Ubuntu /var/log/auth.log and others are empty
I have detected a problem on my Ubuntu server.
If the topic does not belong here, please let me know directly and delete it...
I was wondering why fail2ban does not lock anything. And then I noticed that even though there are incorrect logins via ssh, the file /var/log/auth.log remains empty.
I noticed other empty files:
alternatives.log, fontconfig.log, bootstrap.log, cloudron-setup.log.
But I have no idea if this is normal.
The server was installed the day before yesterday by netcup.de. Here the automatic installation with the Ubuntu 18.04 LTS Image with preinstalled Cloudron was used.
I just tried a new installation (after a snapshot). The problem remains.
But maybe this is all normal and I am doing something else wrong?!
Thanks for your help!
@dieter This is normal. Cloudron does not use fail2ban. For SSH login, we recommend to simply use SSH keys - https://cloudron.io/documentation/security/#securing-ssh-access . That way, blocking IPs and monitoring them etc is superfluous.
That said, we are looking into adding some firewall related features in Cloudron in coming release. But it won't be IP based, it will be more like an application firewall which will block/rate limit specific routes (like login route of an app).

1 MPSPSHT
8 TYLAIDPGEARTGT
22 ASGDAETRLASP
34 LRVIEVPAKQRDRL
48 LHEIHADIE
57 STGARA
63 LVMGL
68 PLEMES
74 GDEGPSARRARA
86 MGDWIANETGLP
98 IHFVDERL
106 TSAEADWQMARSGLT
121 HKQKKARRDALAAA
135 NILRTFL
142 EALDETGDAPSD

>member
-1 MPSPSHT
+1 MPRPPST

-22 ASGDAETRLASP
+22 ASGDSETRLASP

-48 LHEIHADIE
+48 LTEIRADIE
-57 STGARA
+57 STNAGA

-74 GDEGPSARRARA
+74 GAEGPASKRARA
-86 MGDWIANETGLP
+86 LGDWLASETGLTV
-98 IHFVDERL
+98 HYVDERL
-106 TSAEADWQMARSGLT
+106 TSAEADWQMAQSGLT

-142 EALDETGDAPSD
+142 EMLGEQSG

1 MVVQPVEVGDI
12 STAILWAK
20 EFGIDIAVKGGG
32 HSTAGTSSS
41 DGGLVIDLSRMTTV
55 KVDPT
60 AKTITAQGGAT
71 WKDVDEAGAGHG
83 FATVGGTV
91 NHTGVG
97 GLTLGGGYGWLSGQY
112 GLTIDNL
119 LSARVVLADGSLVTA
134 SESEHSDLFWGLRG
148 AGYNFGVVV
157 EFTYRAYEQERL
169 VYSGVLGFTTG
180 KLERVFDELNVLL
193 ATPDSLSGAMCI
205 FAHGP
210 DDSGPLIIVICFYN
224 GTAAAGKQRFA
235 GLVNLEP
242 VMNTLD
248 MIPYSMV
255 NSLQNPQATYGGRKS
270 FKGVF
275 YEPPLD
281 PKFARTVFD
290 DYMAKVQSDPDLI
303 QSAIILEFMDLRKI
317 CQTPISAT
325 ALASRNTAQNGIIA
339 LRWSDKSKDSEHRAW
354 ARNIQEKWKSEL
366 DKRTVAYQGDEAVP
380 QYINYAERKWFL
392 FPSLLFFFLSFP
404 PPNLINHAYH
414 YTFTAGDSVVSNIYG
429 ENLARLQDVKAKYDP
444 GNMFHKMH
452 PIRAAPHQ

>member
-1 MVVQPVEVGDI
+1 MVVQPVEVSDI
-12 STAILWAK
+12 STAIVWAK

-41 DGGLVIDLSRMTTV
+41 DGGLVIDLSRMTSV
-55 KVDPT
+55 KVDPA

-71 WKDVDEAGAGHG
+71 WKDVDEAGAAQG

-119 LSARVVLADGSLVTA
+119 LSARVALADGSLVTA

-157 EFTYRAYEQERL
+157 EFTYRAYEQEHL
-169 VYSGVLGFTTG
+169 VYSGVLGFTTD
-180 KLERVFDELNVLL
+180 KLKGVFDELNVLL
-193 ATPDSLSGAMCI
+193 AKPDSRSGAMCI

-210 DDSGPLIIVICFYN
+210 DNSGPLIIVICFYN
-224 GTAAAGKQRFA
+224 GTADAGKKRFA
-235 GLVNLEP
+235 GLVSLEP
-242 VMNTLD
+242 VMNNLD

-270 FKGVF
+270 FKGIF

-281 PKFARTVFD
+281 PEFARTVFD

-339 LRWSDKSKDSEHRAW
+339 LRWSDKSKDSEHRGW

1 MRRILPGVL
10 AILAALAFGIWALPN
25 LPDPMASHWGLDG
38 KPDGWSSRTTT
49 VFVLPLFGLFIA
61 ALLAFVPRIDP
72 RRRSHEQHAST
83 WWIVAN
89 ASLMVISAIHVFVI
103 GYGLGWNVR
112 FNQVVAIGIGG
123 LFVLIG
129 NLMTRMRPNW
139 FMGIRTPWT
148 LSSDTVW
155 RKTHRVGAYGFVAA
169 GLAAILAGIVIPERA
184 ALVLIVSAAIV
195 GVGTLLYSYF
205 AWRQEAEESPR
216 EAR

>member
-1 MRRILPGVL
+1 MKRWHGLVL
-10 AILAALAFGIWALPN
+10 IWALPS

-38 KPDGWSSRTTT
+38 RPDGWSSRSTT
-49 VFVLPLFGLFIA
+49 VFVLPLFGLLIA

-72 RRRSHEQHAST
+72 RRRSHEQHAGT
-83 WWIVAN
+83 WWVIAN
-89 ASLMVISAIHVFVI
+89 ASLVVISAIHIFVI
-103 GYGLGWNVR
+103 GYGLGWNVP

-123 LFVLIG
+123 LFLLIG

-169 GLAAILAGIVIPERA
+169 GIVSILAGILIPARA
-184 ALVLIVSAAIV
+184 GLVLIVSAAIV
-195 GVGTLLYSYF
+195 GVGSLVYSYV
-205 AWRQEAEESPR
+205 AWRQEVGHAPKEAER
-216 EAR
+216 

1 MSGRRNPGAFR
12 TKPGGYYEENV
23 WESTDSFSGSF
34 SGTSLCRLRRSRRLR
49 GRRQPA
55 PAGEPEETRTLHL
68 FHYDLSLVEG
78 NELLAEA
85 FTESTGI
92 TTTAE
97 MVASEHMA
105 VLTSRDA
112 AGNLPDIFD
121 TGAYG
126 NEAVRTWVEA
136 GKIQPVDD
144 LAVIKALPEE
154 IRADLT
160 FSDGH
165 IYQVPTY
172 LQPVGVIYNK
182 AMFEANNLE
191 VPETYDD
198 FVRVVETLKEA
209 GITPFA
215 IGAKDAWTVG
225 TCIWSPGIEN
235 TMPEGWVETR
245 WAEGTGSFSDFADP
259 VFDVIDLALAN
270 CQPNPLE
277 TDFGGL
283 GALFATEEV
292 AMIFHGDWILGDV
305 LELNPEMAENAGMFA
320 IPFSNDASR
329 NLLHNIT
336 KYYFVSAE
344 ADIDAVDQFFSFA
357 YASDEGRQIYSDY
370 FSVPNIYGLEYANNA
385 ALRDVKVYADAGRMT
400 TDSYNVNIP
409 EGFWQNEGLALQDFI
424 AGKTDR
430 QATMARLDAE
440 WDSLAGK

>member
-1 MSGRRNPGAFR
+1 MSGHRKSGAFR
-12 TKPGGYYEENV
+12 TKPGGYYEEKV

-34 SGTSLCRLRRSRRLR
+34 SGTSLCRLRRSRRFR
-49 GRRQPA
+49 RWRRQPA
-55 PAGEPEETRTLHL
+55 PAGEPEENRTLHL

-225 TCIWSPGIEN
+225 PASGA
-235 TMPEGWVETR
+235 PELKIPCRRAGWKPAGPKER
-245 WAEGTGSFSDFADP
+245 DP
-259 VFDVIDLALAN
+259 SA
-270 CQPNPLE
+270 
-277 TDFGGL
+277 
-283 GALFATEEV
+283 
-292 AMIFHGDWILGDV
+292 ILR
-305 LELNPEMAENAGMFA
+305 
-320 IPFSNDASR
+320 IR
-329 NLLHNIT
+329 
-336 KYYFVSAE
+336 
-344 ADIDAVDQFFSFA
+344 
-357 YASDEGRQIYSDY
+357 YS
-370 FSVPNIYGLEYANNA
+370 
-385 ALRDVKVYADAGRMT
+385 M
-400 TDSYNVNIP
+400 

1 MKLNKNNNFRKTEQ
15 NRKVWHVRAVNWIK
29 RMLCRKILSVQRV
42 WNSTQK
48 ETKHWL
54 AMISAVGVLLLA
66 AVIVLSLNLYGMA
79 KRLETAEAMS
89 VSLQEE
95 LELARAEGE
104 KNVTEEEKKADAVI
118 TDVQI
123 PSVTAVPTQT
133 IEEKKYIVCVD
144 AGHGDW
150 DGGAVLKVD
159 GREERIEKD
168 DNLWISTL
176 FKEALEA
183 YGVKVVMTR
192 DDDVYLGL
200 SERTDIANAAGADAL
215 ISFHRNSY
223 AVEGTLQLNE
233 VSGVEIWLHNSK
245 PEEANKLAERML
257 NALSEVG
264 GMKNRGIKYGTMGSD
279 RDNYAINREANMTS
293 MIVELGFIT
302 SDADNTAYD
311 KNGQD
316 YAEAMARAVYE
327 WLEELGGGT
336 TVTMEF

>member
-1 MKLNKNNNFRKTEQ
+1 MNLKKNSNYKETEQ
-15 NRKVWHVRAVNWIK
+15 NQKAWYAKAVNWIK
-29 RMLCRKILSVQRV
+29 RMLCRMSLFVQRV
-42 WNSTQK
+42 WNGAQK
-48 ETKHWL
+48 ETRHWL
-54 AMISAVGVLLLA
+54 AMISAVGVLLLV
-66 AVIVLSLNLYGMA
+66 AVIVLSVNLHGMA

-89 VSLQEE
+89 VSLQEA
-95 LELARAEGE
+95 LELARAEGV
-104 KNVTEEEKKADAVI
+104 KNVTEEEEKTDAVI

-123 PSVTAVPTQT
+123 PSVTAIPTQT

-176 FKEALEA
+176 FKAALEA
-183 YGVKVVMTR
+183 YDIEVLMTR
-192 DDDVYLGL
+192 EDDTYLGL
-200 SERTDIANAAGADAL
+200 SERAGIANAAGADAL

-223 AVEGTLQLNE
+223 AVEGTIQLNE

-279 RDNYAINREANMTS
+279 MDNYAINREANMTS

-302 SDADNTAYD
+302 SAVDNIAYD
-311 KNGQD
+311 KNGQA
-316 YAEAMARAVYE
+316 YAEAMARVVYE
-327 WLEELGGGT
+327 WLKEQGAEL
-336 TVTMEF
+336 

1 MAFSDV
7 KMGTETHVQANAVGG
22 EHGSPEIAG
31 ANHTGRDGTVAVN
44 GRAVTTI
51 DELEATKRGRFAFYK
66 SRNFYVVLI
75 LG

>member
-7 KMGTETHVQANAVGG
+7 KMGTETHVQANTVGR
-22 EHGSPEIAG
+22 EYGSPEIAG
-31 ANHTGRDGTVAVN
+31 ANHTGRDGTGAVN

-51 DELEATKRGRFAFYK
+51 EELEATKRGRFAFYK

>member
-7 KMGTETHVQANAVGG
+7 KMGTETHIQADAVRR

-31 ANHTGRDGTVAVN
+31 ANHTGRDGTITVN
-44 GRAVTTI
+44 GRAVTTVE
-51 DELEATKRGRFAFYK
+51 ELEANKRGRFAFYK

Thanks @girish for your answer. But exactly over the page you gave me I came to fail2ban.
I installed and tested it and then found out that it does not work. If you write that it is normal that nothing is recorded in the file, it can not work either.
It's good to read that you are working on a firewall solution and that ssh keys can be used to secure access, but currently the given solution does not work with fail2ban, which can lead to a false sense of security.
To make myself clearer:
I was only going to use fail2ban to block brute force SSH logins, as indicated.
@dieter I found that the SSH logs are in
journalctl -u ssh. It's also important to have the syslog facility *disabled in
# Logging #SyslogFacility AUTH #LogLevel INFO
Just to clarify: cloudron does not setup/manage SSH configs. This seems to be just standard ubuntu configuration.
To add here, SSHd configs are very often VPS provider specific even, not just Ubuntu. So ideally Cloudron should not try to manage too much around that, since then this might interfere with for example SSH recovery strategies from VPS provider.
Generally it is always a good idea to use ssh keys instead of password.